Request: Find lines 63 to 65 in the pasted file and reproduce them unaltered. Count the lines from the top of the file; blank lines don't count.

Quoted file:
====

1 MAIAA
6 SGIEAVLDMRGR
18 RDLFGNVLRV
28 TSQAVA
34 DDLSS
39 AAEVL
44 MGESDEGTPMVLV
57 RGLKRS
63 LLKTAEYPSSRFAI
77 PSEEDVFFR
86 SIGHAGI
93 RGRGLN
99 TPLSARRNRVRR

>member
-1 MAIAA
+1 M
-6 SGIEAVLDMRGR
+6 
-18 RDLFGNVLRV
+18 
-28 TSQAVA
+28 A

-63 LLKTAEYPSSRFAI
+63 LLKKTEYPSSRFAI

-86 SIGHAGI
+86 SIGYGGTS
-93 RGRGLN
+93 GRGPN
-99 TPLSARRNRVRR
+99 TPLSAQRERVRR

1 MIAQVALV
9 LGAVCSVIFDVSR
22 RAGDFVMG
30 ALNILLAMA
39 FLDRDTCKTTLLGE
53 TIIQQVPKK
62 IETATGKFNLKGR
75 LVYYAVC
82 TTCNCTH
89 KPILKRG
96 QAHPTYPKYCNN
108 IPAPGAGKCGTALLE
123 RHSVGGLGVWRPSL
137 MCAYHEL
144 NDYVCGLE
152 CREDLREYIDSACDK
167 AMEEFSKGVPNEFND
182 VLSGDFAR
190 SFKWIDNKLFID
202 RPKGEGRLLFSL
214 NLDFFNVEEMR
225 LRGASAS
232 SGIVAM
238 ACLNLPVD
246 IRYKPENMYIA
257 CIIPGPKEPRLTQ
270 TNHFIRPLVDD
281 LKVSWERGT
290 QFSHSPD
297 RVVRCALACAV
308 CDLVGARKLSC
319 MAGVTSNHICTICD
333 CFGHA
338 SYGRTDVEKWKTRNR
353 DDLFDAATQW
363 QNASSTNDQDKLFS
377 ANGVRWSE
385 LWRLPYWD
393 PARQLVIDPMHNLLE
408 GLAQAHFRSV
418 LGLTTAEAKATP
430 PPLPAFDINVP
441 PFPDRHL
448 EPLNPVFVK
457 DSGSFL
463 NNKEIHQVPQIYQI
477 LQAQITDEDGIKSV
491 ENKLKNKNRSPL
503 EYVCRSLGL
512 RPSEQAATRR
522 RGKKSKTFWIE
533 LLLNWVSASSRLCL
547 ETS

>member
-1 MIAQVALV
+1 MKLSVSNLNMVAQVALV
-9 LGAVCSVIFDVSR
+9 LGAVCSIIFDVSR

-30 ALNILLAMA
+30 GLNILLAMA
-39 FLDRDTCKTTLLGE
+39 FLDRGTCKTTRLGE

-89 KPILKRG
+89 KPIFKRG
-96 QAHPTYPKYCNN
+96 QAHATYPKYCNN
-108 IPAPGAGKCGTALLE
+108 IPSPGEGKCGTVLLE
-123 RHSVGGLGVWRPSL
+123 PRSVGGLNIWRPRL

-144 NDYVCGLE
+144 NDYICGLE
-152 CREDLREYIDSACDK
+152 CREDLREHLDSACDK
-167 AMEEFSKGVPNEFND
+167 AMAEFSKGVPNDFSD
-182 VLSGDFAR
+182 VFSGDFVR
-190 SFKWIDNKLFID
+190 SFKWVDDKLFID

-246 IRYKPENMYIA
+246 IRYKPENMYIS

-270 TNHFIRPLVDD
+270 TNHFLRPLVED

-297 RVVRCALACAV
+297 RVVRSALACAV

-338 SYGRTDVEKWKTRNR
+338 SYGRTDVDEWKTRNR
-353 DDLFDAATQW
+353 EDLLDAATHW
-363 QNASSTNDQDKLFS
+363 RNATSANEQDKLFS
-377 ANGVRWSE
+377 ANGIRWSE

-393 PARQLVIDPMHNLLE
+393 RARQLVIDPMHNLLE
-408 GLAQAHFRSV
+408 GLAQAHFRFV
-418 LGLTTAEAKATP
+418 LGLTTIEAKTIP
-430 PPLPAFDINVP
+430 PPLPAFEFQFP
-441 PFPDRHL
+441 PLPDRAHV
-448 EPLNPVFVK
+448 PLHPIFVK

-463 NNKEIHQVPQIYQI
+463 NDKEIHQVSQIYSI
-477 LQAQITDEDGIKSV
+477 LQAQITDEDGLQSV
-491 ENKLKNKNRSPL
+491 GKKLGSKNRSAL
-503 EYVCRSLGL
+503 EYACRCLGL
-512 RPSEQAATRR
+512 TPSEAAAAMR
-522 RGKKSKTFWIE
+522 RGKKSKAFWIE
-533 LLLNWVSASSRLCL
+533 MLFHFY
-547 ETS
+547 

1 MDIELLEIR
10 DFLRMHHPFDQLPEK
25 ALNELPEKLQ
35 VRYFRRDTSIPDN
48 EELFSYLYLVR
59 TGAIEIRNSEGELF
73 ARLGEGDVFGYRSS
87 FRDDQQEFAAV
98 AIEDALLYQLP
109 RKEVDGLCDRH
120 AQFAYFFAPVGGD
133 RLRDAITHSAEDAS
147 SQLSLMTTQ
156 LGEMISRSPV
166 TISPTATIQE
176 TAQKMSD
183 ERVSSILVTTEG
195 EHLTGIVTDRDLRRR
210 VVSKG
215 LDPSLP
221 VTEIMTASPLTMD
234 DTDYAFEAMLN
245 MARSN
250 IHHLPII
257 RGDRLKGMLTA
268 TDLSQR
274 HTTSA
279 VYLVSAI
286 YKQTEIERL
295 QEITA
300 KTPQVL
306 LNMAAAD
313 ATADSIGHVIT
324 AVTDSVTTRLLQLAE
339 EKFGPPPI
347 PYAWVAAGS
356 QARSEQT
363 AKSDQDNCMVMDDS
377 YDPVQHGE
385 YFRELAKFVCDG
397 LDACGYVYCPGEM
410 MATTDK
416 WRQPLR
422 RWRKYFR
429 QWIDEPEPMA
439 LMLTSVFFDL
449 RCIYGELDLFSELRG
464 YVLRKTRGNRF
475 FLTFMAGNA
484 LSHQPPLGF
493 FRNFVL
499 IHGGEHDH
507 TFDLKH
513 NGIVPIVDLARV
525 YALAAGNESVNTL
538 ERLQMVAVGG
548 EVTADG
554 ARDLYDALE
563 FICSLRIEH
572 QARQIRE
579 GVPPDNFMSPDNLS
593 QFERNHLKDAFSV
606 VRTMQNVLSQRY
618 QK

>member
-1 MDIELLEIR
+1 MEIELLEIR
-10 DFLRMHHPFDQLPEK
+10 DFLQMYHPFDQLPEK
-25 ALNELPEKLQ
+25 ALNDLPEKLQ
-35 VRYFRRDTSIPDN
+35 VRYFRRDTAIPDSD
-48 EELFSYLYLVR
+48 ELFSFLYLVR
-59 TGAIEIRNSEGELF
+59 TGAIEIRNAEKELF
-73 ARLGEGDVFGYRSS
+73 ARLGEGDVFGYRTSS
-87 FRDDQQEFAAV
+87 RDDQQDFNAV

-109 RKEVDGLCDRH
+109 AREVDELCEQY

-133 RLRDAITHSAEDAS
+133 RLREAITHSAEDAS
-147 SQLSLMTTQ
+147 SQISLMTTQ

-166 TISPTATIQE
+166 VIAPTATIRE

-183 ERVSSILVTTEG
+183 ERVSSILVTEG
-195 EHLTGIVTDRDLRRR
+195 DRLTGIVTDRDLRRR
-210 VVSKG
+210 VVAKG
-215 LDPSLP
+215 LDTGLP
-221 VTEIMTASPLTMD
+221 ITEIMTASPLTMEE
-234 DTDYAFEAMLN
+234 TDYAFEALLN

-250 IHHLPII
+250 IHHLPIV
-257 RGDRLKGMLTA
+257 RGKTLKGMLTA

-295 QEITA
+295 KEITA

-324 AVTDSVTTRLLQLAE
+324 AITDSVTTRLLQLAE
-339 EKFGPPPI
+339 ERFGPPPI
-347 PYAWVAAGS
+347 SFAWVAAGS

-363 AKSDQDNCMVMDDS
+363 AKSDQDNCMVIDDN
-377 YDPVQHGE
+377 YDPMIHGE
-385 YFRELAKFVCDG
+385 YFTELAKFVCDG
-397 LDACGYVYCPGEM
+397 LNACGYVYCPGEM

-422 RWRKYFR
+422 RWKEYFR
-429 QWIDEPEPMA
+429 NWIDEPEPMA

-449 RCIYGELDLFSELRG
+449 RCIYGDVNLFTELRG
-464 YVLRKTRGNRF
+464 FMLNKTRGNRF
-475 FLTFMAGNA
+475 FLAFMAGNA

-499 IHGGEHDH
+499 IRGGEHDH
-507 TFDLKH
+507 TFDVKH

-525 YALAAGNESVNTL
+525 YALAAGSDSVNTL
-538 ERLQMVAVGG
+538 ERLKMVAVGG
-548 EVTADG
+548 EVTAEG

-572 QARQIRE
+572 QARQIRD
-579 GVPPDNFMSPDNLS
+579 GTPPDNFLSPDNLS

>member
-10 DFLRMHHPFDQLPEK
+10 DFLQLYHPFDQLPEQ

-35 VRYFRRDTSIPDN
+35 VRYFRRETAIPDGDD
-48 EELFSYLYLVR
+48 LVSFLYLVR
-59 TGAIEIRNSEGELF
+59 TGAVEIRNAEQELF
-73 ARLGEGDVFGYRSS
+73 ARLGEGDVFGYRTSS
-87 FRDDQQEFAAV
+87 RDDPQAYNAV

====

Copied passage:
333 CFGHA
338 SYGRTDVEKWKTRNR
353 DDLFDAATQW